Ertan Ertan

Assessed TP 4
Upper Intermediate level


In this lesson students are learning how to use tenses in narrative, where they will get to distinguish between the past simple, past perfect and past continuous tense. Firstly, by telling of a story the context will be set, and then use CCQ to ensure the students are led into the context of narrative of the past, so that they can understand the difference between periods, points and duration of time in the past. To ensure that context is set, I will use pictures and a short story then I will use the WB for any drawing and timelines. Depending on students’ capability to understand the context, Depending on the time space, I will probably include a kinaesthetic activity to involve practice . There are some handouts involved in order that the students have some controlled practice after elicitation, finalizing the lesson by language analysis and drilling.


Abc Gap-fill

Main Aims

  • To provide review, clarification and practice of narrative tenses.

Subsidiary Aims

  • To provide accuracy


Warmer/Lead-in (5-7 minutes) • To set lesson context and engage students

In order to first set context, I start the lesson by putting some pictures on the whiteboard to establish context, then I tell the students a brain teaser trying to emphasize the points in time and duration of activities which will actually lead the students into approaching the narrative tenses first contextually, and then grammatically by writing an example sentence on the WB and beginning with some CCQs and eliciting the time and use of the narrative tenses before I write an example on the WB myself. Rationale: "If there is one basic teaching sequence used around the world with classes of all types, it must be 'present then practice'. In other words the teacher first presents/introduces/explains/clarifies/inputs the language point that the lesson is aiming to work on, and then, when it seems to be reasonably understood, moves on to give learners a chance to practise using the language themselves." [Learning Teaching by Jim Scrivener. Macmillan Education, third edition, chapter 7, page 159]

Exposure (4-5 minutes) • To provide context for the target language through a text or situation

Students will be given handouts from Grammar - exercise one, page 24 of the Global coursebook, with three sentences which the students will match with the corresponding definitions of narrative tenses below. working in threes. Rationale: Students now enter the exposure part where they get right into the grammar focus of the narrative tenses.

Highlighting (5-6 minutes) • To draw students' attention to the target language

The previous examples about the rules on narrative tenses were some exposure point after which now I write a sentence using past simple and past perfect, and continue with CCQs about two events. Also, I write another sentence with focus on past continuous and continue with CCQs. Rationale: CCQ ensures proper understanding and helps to distinguish between two tenses in question.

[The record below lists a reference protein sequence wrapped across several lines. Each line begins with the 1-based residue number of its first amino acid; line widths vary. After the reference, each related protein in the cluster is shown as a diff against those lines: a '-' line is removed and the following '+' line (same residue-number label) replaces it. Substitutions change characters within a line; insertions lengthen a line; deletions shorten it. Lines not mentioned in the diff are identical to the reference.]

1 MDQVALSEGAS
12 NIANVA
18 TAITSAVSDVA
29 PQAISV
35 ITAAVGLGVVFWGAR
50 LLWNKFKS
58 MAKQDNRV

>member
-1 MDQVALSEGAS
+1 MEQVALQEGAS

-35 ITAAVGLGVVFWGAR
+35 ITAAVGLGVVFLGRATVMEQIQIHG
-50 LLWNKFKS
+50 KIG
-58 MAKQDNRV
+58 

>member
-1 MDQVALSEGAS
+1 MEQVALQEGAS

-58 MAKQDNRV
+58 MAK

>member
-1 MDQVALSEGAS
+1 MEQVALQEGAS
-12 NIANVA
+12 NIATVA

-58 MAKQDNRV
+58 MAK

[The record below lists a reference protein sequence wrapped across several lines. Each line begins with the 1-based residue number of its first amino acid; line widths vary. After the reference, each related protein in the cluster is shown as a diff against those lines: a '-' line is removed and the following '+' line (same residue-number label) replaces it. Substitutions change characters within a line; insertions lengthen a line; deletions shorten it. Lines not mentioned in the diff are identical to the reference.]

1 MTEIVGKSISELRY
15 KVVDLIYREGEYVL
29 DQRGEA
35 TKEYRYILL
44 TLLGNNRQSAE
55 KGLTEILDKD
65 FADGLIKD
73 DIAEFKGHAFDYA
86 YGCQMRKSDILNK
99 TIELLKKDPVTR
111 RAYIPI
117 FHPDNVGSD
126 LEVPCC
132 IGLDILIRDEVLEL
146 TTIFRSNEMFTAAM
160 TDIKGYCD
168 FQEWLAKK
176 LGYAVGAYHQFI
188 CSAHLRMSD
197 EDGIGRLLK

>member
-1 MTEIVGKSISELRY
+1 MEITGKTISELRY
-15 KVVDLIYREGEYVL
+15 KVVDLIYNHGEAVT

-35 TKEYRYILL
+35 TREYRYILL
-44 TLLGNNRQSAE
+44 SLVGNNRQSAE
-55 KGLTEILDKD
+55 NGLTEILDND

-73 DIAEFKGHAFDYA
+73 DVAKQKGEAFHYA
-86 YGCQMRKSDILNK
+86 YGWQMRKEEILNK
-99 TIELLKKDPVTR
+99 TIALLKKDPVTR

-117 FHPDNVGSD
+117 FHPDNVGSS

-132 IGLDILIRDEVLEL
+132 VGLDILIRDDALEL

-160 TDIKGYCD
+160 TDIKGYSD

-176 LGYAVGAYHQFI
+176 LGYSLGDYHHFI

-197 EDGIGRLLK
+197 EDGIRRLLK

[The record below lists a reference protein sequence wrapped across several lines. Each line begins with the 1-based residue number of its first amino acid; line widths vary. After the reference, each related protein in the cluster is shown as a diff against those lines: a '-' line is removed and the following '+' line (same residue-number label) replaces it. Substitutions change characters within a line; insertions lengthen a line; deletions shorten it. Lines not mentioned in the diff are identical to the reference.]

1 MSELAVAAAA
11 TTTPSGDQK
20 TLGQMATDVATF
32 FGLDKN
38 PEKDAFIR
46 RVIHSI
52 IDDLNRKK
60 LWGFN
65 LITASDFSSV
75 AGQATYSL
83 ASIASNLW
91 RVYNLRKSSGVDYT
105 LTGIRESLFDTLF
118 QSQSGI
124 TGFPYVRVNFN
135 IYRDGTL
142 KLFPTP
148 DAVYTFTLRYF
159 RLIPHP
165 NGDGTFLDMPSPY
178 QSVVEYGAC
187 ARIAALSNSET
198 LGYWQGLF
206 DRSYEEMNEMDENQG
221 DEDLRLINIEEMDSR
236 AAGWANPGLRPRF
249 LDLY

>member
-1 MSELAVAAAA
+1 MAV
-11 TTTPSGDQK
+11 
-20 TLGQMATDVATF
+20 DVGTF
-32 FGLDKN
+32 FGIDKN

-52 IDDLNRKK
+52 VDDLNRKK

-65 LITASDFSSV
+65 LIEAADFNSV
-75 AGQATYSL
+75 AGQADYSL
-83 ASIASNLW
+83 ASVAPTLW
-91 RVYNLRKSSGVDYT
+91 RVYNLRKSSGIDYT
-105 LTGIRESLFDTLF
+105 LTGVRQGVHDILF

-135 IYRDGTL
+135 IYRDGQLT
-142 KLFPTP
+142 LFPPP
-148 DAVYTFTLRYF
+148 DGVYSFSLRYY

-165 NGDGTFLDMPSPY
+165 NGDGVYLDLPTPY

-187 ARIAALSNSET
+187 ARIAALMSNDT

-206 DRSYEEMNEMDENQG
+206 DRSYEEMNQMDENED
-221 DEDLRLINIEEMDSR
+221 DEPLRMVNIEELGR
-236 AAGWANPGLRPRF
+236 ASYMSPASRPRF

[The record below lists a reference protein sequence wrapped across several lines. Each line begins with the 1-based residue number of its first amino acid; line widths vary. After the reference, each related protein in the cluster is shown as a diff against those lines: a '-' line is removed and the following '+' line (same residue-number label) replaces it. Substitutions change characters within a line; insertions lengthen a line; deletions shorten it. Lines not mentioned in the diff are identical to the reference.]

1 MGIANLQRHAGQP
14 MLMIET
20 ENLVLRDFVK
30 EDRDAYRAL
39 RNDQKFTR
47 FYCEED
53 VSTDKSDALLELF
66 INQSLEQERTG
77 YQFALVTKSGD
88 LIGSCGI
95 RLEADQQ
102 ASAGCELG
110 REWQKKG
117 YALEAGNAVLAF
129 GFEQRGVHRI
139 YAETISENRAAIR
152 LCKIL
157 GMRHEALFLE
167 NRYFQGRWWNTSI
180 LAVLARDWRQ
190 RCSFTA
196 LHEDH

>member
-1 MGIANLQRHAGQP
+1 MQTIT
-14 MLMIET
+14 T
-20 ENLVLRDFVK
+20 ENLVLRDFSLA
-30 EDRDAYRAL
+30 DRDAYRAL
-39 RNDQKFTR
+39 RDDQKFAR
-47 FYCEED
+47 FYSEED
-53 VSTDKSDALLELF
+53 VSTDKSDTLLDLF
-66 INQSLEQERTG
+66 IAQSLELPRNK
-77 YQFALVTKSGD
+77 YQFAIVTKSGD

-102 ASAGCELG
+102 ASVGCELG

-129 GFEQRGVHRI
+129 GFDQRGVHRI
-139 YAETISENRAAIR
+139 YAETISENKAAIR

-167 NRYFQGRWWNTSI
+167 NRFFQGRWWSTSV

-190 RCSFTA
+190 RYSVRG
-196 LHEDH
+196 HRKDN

Clarification (8-9 minutes) • To clarify the meaning, form and pronunciation of the target language

I draw a timeline and highlight the two events in the sentence, eliciting the difference - using MFP. Rationale: elicitation gives students the chance to get tested and checked for understanding. With learners' constant involvement, I can continue working more at their speed rather than my own so I can discover where the real difficulties are. Then, I write another sentence using the past simple and past continuous, and follow the same stages as above.

Controlled Practice (8-10 minutes) • To concept check and prepare students for more meaningful practice

I chest a text handout about "Obi", a person who they have just read something about in the previous lesson and then I tell them to refer to the text that hey have read beforehand, and then hand it out to the students so that they underline the correct option of the verb in the narrative tenses. I tell them to work in threes and check the answers before I give feedback. There is another handout with a gap-filling exercise which I first chest and then tell them to work in threes before I give feedback on it. Rationale: I tell them to work in threes to underline options in order to make sure they come up with better solutions when they work the options out together, thus making it easier to remember the use of narrative tenses. :

Semi-Controlled Practice (2-3 minutes) • To concept check further and prepare students for free practice

I chest another handout from Global Upper Intermediate students' coursebook exercise 6, page 137 explaining the students that they are to fill the gaps by working in groups of three, and using the verbs in narrative, before I give feedback. Rationale: Students are now entering a more relaxed mood because they will have done enough exercise on the narrative tenses, which I can easily do some free practice with them shortly.

Free Practice (4-5 minutes) • To provide students with free practice of the target language

If I see it time-fit I will hand the students out another hand out from the same Global Upper Intermediate coursebook where the students will work out the answers in groups before I give feedback, and also drill the narrative tenses in circle, which will give the students the opportunity to put the grammar just learnt into use. Rationale: Having extra material and a game to relax students up a bit, and also have the last chance at practising the newly-learnt language,is complementary and uses up all the time meant for teaching and practice.

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